(Copyright 2002. The Tattoo. All rights reserved.)
Making a permanent impression since 1994
-- Senior journal --
September 9, 2002
By Mike Nguyen
For months, I dreamed of pulling up effortlessly into the school parking lot on the first day of school in my shiny new car, with excited eyes gawking at me, wondering who the mysterious driver was.
As I opened the door and stepped out with my brand-new white sneakers, people would realize that it was me, and theyíd be ashamed of not contacting me over the summer.
I was already too cool for them, anyway, going on my own journey of self-discovery and growing in immense maturity.
But dreams donít come true when youíre too lazy to clean out your car and youíve left your house too late to lace your new sneakers.
On the first day, it was too wet and rainy outside to make any effort of dressing my best and the driving proved so slow that when I actually arrived, I had to parking by the tennis courts and everyone was too busy rushing to homeroom to bother to take notice of anything.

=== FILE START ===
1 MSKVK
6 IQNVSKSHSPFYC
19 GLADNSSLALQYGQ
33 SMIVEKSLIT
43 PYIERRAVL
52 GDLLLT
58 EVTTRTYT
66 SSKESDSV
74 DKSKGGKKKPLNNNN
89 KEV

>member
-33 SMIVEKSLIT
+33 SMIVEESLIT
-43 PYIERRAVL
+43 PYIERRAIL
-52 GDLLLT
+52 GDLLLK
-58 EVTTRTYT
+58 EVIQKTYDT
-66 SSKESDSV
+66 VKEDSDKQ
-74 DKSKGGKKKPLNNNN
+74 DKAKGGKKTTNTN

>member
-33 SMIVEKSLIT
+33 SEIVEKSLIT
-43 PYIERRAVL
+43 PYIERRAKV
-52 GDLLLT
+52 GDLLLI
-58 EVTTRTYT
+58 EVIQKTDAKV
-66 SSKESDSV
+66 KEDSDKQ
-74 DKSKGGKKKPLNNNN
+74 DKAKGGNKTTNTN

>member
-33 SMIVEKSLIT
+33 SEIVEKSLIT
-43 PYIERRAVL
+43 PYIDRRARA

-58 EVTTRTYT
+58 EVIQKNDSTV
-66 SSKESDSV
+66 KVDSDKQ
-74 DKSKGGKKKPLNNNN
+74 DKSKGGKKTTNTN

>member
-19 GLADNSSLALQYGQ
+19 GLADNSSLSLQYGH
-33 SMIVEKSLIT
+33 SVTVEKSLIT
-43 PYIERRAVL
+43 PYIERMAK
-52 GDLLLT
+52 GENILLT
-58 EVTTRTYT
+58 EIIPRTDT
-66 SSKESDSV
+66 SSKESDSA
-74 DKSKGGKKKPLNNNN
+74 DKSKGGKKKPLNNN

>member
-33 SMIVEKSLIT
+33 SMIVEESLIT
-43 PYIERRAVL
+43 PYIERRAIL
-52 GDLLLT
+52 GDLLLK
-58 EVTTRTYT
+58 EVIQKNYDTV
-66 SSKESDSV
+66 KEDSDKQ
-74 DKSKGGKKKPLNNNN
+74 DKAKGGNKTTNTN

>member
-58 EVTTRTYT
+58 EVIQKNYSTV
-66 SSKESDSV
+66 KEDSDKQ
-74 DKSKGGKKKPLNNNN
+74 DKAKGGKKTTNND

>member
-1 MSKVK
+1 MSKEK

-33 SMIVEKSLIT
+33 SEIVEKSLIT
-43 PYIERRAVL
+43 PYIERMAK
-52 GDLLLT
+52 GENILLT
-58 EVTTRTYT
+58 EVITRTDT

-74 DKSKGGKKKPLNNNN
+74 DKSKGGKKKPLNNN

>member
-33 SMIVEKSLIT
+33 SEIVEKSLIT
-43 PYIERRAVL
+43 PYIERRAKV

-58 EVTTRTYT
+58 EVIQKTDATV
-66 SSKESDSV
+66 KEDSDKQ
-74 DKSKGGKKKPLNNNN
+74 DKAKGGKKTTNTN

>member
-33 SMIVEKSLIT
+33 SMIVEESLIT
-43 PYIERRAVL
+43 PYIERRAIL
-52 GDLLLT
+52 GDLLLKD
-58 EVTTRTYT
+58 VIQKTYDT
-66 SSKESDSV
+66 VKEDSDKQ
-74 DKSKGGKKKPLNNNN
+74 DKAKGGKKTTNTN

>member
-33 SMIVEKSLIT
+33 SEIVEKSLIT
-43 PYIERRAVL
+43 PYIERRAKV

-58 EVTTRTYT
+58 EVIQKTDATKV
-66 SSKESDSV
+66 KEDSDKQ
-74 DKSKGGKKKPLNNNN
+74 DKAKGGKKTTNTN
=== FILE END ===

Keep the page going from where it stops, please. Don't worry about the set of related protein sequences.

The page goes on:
Add the fact that it was 7:30 in the morning, a time I havenít seen in three months, and youíve got the first day of senior year.
I guess I was expecting something more exciting: full of sun, big hugs and heartfelt reunions with friends with whom Iíd lost touch over the summer.
Iím sure all that was going on, except I was too late to experience it.
The first day of high school was pretty routine, to say the least.
It was like summer vacation never happened.
The classes are long as ever (even when classes are shortened to accommodate a longer home-room), the teachers are the usual bunch (many Iíve already had in earlier years) and no one ever waits for seniors to begin work. For us, itís straight to the books.
By the time half the day had passed, Iíd already been stuck with hours of homework.
The highlight of the day seemed to be, once again, tasting the schoolís heavily salted and crispy french fries.
Oh how I missed those fries.